A large portion of Earth will be covered in desert wastelands if the world does not meet the goals of the Paris climate deal, according to a research group with a history of making dubious claims.
More than 25 percent of the world’s population will be living in a drought and growing desertification if global temperatures increase 2 degrees Celsius by 2050, reads a report published Monday in the journal Nature Climate Change.
“Our research predicts that aridification would emerge over about 20-30 percent of the world’s land surface by the time the global mean temperature change reaches 2ºC,” Manoj Joshi, a lead researcher from the University of East Anglia in the United Kingdom, said in a statement announcing the findings.
Recent research has repudiated similar claims. A report published by the Massachusetts Institute of Technology (MIT) in 2016, for instance, suggests that more carbon dioxide, not less, increases plant growth, limiting the impact temperatures have on climate change.
Previous studies estimate global warming has caused roughly half of Earth’s landmass to demonstrate “significant greening,” and that only 4 percent of the world saw a decrease in plant life. The increased vegetation presumably permitted by warmer temperatures is slowing global warming as well since more trees and plants sequester CO2.
Other claims from scientists at the University of East Anglia have not come to fruition. One researcher predicted in 2000 that kids would grow up without snow; however, it’s been nearly 18 years since U.K. climate scientists at the university argued that global warming would make snowfall a “a very rare and exciting event.”
“Children just aren’t going to know what snow is,” Dr. David Viner, a scientist with the climatic research unit at the University of East Anglia, told the UK Independent in 2000. UK Independent eventually took down the post after the comment gained notoriety within conservative media.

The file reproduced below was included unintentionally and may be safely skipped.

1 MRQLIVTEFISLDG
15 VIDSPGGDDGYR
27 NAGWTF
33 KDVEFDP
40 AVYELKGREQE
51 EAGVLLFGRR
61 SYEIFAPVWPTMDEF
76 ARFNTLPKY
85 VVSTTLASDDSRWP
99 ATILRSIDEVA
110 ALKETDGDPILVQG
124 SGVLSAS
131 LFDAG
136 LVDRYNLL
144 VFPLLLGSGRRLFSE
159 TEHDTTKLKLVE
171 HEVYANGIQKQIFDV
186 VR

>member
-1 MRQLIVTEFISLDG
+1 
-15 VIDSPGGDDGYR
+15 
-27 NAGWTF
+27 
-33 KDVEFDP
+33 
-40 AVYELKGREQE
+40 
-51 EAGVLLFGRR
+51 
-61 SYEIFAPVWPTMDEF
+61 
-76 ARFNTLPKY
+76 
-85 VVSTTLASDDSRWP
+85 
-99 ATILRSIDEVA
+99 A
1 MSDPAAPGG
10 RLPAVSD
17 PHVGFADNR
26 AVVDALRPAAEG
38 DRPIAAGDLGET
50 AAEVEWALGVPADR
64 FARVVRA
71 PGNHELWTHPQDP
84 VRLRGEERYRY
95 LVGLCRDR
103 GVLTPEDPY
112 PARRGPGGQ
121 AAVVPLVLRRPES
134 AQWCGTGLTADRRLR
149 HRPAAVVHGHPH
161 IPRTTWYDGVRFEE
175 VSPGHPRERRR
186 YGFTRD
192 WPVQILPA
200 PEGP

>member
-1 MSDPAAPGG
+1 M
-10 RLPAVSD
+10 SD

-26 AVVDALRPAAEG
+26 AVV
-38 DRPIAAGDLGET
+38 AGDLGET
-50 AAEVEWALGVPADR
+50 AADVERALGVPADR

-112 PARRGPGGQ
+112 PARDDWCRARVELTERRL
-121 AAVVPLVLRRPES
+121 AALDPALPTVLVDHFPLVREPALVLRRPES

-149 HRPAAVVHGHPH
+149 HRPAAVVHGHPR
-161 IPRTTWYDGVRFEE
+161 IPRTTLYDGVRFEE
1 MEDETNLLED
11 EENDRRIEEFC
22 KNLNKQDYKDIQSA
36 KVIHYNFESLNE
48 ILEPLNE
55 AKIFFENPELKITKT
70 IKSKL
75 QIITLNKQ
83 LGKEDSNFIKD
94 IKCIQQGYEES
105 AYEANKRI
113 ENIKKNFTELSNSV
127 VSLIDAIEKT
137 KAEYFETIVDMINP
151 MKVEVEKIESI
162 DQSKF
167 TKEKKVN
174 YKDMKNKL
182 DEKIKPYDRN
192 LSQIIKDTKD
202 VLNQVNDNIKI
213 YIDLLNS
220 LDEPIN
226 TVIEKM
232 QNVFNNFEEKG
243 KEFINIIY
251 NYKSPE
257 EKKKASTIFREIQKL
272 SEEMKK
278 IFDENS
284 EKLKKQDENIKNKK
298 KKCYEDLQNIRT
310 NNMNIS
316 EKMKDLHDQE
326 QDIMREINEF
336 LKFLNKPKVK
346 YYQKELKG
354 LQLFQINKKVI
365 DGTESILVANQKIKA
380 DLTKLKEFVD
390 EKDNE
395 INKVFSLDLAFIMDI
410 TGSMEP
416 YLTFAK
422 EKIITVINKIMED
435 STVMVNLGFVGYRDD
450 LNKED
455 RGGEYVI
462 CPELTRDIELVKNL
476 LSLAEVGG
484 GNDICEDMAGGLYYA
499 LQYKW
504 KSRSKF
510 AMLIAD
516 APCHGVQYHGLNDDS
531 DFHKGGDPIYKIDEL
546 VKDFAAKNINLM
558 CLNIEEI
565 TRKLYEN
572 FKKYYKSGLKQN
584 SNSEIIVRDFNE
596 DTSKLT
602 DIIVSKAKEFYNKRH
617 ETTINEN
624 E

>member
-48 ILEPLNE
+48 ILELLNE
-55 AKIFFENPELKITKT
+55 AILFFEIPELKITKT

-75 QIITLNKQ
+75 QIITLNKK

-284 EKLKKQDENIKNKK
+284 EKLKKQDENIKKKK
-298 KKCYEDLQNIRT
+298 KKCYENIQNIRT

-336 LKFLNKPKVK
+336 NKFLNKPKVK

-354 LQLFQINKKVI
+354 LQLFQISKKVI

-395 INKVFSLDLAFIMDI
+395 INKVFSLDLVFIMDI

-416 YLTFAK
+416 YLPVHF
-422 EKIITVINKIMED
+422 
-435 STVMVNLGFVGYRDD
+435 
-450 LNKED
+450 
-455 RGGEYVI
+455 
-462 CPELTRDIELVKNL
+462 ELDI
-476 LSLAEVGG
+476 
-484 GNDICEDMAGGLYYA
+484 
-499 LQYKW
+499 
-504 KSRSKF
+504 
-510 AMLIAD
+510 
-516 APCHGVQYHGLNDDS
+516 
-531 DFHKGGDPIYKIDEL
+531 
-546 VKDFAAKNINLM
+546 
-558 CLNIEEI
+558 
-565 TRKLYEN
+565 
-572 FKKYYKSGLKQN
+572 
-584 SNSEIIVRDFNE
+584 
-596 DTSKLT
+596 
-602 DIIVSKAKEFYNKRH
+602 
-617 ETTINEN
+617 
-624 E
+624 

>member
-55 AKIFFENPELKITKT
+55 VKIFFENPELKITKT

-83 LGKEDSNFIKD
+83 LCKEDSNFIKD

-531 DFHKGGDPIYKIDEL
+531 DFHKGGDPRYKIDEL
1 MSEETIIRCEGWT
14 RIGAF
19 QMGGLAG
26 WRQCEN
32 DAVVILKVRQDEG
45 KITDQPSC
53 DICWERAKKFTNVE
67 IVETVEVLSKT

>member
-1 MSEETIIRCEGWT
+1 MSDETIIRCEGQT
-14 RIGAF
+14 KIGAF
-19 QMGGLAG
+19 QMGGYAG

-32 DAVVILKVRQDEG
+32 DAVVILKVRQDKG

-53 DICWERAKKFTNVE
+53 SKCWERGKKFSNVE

A wave of snowstorms and frigid temperatures pounded parts of the Northeast and the Midwest during the late part of December. Pennsylvania counties, for instance, were clobbered with 60 inches of snow in two days following Christmas Day – the storm shattered records and required the National Guard to help keep the roads clear and residents safe.
The Paris climate agreement calls for countries to reduce greenhouse gases from fossil fuel use to keep from reaching 2 degrees Celsius. Most climate scientists blame greenhouse gases from the burning of fossil fuels for causing manmade climate change.
But there is still disagreement over whether the deal’s goals are even feasible. Costs associated with meeting the goal could skyrocket.
A recent report from Bloomberg New Energy Finance (BNEF) projected that keeping global warming below 2 degrees Celsius by the end of the century could cost more than $12.7 trillion. BNEF also projects $7.4 trillion will be invested in new green energy capacity by 2040, and that global carbon dioxide emissions will be 4 percent lower in that year than in 2016.
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